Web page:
“He is the one who really helps keep these projects together,” Everett said, noting that Droessler prepares the canvases for the artists, adds the finishing coat and “has been influential” in getting the murals displayed on the Veterans Building. Once attached to a reusable metal frame, they create a 7-foot-by-16-foot mural. It then takes a couple people from the building’s facilities staff to hoist it into place, using a pulley system.

Everett had heard of Cavira, a fellow veteran, from other artist friends. “I like his style,” Everett said, as well as his free spirit and the diversity of his artistry.

Searching the internet under “graffiti” and “street art,” he found Takes and his Underground Art Studio in Cedar Rapids. That was the connection he was looking for.

”He’s a very benevolent artist and given a lot of his work for good causes,” Everett said.


And the story of his “O” made Everett want to cry. Takes was kicking around several ideas for his painting, then began looking for a photo showing his hand and his daughter’s hand making a heart. After searching high and low, he finally found it among his late father’s files. He finished the painting on his father’s birth date, just days before Everett left for Cuba.

“He created something really meaningful and beautiful and impactful for him,” Everett said.

Finding Cuban artists isn’t as easy, since the government controls the internet. So Everett turned to his friend Pando, hailed as the “Godfather of Cuban Skateboarding” and a pioneer of tattoo artistry on the island. Even though he hasn’t painted for a decade or more, he agreed to participate.

Then after poring over countless stories online, Everett found an article about Guerrero, with photos of him painting a canvas with his son. One particular quote sealed the deal: “I have a theme in my work that includes windows, which represent hope and all things positive. I always paint these windows and beautiful atmospheres while hoping that one day I will be known around the world as the painter of windows.”

“His hope resonated with me,” Everett said. Since Guerrero doesn’t speak English and Everett’s Spanish is rusty, they managed to communicate by using Google Translate. “I thought this would be a great opportunity for him to realize his hope in this piece he created,” Everett said.

When the final two canvases were finished in Havana, Everett, a photographer, wanted to display the mural in various spots around the city and take some quick photos.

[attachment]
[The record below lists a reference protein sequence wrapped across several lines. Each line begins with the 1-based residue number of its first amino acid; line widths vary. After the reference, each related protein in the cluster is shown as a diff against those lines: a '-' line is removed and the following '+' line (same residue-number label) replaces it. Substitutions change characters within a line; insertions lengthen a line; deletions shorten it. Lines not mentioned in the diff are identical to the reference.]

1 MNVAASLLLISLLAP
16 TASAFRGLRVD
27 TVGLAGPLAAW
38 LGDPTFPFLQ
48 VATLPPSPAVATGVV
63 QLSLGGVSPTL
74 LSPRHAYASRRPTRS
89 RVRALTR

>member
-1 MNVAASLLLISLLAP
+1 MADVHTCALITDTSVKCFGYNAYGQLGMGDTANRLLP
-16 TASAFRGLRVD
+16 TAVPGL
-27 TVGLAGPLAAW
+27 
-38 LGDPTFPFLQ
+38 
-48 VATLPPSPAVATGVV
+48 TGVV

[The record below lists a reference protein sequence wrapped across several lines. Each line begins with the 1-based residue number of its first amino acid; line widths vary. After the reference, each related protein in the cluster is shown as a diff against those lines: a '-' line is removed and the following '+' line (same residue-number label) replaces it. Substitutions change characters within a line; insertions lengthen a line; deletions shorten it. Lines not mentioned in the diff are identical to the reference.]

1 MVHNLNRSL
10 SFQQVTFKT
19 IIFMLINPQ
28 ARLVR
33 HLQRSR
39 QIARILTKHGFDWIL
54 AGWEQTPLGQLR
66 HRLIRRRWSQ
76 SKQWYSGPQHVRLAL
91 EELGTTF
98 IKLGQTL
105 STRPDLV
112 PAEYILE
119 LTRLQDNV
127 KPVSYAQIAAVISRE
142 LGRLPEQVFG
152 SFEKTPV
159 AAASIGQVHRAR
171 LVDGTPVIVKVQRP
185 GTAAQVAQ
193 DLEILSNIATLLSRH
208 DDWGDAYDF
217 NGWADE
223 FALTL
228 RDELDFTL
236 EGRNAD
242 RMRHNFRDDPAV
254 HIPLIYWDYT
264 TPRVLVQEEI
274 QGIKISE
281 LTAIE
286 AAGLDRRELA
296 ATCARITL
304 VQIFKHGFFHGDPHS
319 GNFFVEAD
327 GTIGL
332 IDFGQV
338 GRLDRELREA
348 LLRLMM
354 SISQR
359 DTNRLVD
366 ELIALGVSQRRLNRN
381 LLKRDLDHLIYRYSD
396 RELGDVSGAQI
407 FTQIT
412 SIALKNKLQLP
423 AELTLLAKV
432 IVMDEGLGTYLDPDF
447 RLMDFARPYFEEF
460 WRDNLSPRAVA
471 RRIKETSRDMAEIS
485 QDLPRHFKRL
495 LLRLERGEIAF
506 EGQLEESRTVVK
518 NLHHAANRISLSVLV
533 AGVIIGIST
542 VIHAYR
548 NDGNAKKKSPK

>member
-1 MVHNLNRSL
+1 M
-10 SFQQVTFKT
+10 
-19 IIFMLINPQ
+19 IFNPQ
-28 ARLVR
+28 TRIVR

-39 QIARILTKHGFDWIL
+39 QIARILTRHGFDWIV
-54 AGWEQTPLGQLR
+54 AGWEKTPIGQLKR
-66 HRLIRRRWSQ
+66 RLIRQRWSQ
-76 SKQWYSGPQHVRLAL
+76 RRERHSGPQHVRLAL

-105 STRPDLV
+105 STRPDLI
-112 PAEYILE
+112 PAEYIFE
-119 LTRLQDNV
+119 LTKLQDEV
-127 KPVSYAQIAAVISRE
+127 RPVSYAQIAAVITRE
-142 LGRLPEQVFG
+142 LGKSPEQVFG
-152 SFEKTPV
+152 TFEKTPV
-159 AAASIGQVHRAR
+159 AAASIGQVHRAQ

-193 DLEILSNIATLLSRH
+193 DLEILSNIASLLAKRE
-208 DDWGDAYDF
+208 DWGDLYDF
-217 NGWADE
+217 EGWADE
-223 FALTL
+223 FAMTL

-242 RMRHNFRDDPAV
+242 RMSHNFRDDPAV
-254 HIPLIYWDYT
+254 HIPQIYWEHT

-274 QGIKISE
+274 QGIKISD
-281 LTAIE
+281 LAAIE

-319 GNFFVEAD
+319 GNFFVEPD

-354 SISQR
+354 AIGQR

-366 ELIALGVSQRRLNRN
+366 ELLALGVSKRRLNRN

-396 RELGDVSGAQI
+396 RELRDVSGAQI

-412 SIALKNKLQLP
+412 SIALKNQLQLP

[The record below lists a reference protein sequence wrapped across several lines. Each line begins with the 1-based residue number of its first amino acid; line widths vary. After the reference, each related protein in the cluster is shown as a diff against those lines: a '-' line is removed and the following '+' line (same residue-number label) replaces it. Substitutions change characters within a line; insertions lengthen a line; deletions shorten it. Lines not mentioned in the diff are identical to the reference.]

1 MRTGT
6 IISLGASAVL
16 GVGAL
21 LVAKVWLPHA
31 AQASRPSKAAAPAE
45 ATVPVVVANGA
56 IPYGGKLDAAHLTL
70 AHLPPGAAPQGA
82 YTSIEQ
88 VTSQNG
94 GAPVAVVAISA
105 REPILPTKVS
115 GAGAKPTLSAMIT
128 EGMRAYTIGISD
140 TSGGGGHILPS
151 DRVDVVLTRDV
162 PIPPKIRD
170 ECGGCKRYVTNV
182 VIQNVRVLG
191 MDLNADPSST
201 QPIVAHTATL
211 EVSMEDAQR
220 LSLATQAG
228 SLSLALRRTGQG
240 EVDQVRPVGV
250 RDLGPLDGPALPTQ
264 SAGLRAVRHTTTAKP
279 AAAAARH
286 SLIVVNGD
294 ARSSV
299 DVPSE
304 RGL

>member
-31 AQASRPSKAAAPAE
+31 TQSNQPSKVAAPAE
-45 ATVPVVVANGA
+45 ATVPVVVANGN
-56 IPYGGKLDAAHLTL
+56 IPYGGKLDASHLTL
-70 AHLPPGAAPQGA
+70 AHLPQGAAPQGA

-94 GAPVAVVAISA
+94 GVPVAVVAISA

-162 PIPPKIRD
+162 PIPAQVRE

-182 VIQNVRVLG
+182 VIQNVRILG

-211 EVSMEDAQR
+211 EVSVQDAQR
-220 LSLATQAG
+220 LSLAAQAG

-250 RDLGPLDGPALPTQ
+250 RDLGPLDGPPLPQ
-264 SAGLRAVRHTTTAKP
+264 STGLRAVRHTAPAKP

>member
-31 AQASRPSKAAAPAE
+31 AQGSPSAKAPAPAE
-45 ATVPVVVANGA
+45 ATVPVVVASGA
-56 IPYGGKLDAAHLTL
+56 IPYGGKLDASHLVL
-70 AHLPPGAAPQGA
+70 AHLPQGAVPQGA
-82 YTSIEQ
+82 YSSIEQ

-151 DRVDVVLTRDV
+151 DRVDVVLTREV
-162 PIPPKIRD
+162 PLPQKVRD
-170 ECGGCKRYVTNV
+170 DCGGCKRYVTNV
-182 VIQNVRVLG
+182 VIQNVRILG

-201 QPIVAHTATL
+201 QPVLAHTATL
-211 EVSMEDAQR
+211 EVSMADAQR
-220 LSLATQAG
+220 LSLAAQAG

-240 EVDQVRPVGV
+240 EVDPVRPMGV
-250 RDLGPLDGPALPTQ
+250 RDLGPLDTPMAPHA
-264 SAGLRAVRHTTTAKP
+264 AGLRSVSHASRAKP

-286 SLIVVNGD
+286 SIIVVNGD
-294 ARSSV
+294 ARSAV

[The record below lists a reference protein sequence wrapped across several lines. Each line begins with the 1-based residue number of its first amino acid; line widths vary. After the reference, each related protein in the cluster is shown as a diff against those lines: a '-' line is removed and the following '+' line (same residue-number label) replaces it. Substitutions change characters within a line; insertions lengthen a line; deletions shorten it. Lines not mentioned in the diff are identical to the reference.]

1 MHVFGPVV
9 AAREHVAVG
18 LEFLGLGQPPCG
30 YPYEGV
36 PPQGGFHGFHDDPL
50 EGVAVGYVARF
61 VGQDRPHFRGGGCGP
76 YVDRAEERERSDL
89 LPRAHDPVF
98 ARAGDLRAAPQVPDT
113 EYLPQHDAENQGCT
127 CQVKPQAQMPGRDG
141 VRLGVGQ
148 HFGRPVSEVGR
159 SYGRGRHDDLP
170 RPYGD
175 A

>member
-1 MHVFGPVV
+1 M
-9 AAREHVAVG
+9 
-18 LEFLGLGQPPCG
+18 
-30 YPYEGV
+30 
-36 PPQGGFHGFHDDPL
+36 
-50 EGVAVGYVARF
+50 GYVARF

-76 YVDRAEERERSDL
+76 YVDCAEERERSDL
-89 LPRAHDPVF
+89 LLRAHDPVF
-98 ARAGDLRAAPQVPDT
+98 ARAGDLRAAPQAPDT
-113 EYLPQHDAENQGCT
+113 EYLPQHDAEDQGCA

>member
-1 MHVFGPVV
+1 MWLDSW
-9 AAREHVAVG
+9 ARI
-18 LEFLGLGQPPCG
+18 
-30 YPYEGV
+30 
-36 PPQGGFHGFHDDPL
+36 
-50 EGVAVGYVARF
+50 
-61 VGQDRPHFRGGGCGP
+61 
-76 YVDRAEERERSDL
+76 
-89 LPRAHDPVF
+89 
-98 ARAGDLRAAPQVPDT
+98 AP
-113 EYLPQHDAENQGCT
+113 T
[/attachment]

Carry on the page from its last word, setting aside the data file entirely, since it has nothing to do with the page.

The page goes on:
“We had to be careful about it, because it definitely could have gotten confiscated, and actually almost did on the way out of the country,” Everett said.

They wanted to find iconic places, like they had in Iraq, where they got permission to put up that first mural.


“This time, we had to, in very hasty ways, put the mural up in a couple places to get an iconic picture,” including a high point that overlooks Havana, managing to place the mural so the city is shown behind it. They found another spot in the Old City, across the street from Guerrero’s shop.

“That was just kind of fun, too, because you could see how people were interacting with this art — people stopping, people admiring it, engaging with it. So we nailed into a wall, took pictures, the kids came and took pictures with it, and neighbors and travelers (too),” Everett said.

“That’s my intent. I really want it to be, as much as possible, a mutual giving relationship where everyone receives from being a part of this.

“What I hope to give is the picture and the experience of somebody’s art traveling. So for Scott Takes and Julius Cavira, now their art has traveled to Havana, Cuba, where it may never have been. And then, Yunier Guerrero, who wants to be known throughout the world as a painter of windows, now he’s on Facebook and The Gazette, and on top of one of our most iconic buildings. And the same thing with Che’ (Pando),” Everett said.

In the future, he’d like to create collaborations between artists in the United States and Afghanistan, then do the same with artists in Israel and Palestine.

“I am really the greatest recipient in the midst of all this,” Everett said. “These artists were just really incredible — incredible artists but even better people.”